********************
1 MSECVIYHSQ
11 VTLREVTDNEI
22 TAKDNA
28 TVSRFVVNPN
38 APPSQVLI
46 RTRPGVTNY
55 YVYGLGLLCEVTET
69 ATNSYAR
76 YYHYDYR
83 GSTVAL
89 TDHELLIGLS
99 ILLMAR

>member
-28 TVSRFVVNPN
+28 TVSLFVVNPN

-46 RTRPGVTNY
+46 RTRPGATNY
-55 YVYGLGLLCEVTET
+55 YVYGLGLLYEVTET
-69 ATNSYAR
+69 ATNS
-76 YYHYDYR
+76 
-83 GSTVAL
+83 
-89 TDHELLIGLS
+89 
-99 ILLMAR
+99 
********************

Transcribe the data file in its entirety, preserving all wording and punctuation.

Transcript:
1 MSECVIYHSQ
11 VTLREVTDNEI
22 TAKDNA
28 TVSRFVVNPN
38 APPSQVLI
46 RTRPGVTNY
55 YVYGLGLLCEVTET
69 ATNSYAR
76 YYHYDYR
83 GSTVAL
89 TDHELLIGLS
99 ILLMAR

>member
-28 TVSRFVVNPN
+28 TVSLFVVNPN

-46 RTRPGVTNY
+46 RTRPGATNY
-55 YVYGLGLLCEVTET
+55 YVYGLGLLYEVTET
-69 ATNSYAR
+69 ATNS
-76 YYHYDYR
+76 
-83 GSTVAL
+83 
-89 TDHELLIGLS
+89 
-99 ILLMAR
+99 